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AdExchanger: What Does "Premium" Really Mean?

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The word “premium” gets thrown around a lot.

Marketers chase “premium” publishers to reach “premium” audiences. DSPs and SSPs promise “premium” inventory. And every publisher wants to sell itself as a “premium” supply.

But what exactly does “premium” mean?

It seems the definition varies depending on who’s using it – that “premium” is in the eye of the beholder. But there are some areas of agreement. And the industry isn’t setting the premium bar as high as you might think.

Publishers vs. inventory vs. sellers

There are some agreed-upon markers for what makes a premium publisher. Some publishers are labeled as premium based on their reputation, the caliber of their editorial content and the size of their audiences. Publishers that command loyalty from dedicated niche audiences can also be considered premium. And brand safety is always a consideration.

“If you check all the boxes but the content itself is risky, you’re not going to get that premium labeling, at least from mainstream advertisers,” said Jared Lansky, SVP of partnerships at MediaMath.

If audiences are willing to pay for a publisher’s content, that’s another indicator of premium status.

“Paywalls are proxies for premium,” said Nikhil Lai, senior performance marketing analyst at Forrester. “Sub-premium would be a free newspaper or public access television – something that doesn’t require anything of the user in exchange for that content.”

But marketers disagree on whether publishers themselves should be considered premium or whether the premium label should only apply to certain inventory or even certain sellers.

“There are premium sellers – Warner is a premium seller, and Outbrain is a sub-premium seller,” said Chris Kane, president of Jounce Media. “They both monetize some inventory on CNN.com. So, you can’t think about CNN.com as being premium or not.”


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Intent-driven audiences often get the premium label.

“Premium connotes an audience that is actively seeking out that media experience, and there’s as little risk as possible of them not responding,” Lai said.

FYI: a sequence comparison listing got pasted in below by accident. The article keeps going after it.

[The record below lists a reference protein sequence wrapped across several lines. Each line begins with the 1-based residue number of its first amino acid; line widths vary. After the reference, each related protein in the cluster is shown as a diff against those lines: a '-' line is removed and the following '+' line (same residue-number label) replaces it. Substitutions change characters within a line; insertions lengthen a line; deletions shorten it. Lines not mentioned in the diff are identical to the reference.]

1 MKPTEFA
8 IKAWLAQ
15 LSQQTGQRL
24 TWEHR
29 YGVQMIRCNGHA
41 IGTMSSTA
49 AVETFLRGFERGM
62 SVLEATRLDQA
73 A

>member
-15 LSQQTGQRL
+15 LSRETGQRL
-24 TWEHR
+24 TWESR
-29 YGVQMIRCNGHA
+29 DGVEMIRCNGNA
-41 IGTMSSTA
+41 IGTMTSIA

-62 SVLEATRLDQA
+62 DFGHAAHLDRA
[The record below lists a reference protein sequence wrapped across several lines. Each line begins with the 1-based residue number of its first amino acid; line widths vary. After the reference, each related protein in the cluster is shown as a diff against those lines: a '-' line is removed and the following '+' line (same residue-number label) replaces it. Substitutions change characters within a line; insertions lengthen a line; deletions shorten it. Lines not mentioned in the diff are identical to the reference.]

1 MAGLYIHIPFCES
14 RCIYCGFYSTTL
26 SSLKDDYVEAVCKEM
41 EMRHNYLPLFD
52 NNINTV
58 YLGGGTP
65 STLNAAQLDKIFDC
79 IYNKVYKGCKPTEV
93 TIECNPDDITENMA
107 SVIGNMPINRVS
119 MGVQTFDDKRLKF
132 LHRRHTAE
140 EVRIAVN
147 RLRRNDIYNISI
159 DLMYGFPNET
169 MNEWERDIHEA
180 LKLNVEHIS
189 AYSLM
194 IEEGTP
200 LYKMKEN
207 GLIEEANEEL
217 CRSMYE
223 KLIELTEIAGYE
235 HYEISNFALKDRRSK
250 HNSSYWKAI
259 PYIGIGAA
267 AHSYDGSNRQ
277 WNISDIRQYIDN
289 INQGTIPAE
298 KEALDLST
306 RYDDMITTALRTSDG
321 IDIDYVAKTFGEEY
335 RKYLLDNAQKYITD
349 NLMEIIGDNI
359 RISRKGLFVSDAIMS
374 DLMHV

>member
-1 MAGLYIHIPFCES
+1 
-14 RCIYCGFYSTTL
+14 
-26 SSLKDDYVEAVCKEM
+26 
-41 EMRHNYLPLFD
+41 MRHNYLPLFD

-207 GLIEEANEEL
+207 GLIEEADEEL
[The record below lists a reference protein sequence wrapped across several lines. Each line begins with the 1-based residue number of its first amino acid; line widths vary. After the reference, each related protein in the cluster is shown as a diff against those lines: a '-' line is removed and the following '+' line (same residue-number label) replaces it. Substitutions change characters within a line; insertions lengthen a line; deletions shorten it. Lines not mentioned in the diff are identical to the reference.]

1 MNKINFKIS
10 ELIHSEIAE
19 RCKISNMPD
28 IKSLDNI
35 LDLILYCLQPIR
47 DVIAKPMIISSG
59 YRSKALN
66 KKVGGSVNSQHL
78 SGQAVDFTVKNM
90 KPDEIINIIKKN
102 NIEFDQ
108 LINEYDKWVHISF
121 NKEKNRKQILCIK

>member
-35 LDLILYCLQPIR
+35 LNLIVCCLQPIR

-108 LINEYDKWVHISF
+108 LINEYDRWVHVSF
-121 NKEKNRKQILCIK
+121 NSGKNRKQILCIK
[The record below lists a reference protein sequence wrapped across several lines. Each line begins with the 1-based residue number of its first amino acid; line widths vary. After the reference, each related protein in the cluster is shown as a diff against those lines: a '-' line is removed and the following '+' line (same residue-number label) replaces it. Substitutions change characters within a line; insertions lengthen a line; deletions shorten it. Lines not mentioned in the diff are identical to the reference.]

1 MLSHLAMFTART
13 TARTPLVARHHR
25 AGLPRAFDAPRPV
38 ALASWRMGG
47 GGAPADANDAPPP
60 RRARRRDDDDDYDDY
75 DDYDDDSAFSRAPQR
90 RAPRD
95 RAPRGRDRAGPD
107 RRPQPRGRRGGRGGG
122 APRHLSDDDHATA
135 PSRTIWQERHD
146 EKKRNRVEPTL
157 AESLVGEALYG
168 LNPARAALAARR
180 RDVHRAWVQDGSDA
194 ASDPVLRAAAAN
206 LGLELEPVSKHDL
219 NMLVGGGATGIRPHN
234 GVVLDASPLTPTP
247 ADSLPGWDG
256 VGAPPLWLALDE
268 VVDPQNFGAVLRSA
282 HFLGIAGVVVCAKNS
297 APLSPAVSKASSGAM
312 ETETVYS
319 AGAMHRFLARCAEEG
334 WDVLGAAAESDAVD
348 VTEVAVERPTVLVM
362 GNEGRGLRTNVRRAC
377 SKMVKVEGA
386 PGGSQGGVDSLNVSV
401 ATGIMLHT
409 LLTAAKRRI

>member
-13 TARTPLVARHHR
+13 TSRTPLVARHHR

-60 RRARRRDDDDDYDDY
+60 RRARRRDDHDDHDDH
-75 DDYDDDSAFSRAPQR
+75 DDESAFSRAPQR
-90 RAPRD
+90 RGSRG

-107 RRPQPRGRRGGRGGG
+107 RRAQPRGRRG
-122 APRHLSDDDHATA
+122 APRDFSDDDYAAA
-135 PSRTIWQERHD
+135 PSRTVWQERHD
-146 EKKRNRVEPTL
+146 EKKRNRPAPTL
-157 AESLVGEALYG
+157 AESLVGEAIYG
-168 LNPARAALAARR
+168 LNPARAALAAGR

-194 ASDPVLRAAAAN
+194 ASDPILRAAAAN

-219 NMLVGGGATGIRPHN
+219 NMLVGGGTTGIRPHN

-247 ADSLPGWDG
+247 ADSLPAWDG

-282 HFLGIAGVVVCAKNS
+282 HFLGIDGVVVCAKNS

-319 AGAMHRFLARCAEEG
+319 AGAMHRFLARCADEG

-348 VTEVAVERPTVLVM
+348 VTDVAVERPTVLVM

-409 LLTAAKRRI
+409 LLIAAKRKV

And brands expect to pay a premium price for premium inventory.

“The term premium is a rhetorical device that I used when I sold TV advertising. But my manager told me not to because it implies high CPMs and that would scare off prospects,” Lai said. “Now, I use premium to describe audiences rather than inventory.”

Driving performance

But, when it comes to determining what inventory counts as premium, audience intent matters a lot more than scale or CPM. That’s because most advertisers agree that premium inventory drives measurable performance.

“Premium is the same thing as performance,” Kane said. “Premium inventory has a demonstrated ability to convince consumers to buy a product.”

Sub-premium inventory delivers what DSPs are looking for: brand safety, low levels of invalid traffic (IVT), high viewability and video completion rate (VCR) and even low clearing prices. But the user experience on the site could be so bad that the ads don’t drive results or change user behavior, Kane said.

The whole point of programmatic advertising is to optimize toward performance. But there’s no consensus on what performance benchmarks need to be met for inventory to qualify as premium.

Players throughout the programmatic supply chain have tried to establish their own methods for judging the quality of ad inventory and whether it deserves a premium label.

Many SSPs promise premium inventory, but the buy side shouldn’t be expected to take the sell side’s word for what qualifies.

On the buy side, DSP are rolling out proprietary connections to premium inventory – take The Trade Desk’s OpenPath, for example. But a DSP’s criteria for premium inventory isn’t always transparent.

“I wish more DSP were doing what The Trade Desk is doing, but it’s hard to know where they draw the line on what inventory is available by default and what’s blocked by default,” Kane said. “As an industry, we need an independent arbiter of quality, and we don’t have one.”

How much inventory is really premium?

The idea of premium might bring to mind only the highest-quality, most sought-after placements. But estimates and data-driven attempts to quantify how much ad inventory should be considered premium range between one-fifth of available inventory to as much as half.

“From a gut perspective, 20%-30% [of inventory qualifies as premium],” Lansky said.

Jounce Media’s research into the topic found that, based on its criteria for driving performance and creating a user experience conducive for doing so, 49% of display inventory and 35% of video inventory falls into the premium bucket, Kane said.

So, with so much premium inventory available, why would marketers buy anything else?

“I think the only real reason is bad KPIs,” Kane said. “Media buyers are tasked with having a lower CPM and higher viewability and video completion rates than they had last year.”

The result is that advertisers often buy inventory that’s geared toward maximizing KPIs but misses in terms of performance, he said.

It’s up to marketers to decide whether they want to chase easily gamed KPIs or performance. Fortunately, despite what the name might suggest, premium inventory doesn’t seem to be in such short supply.


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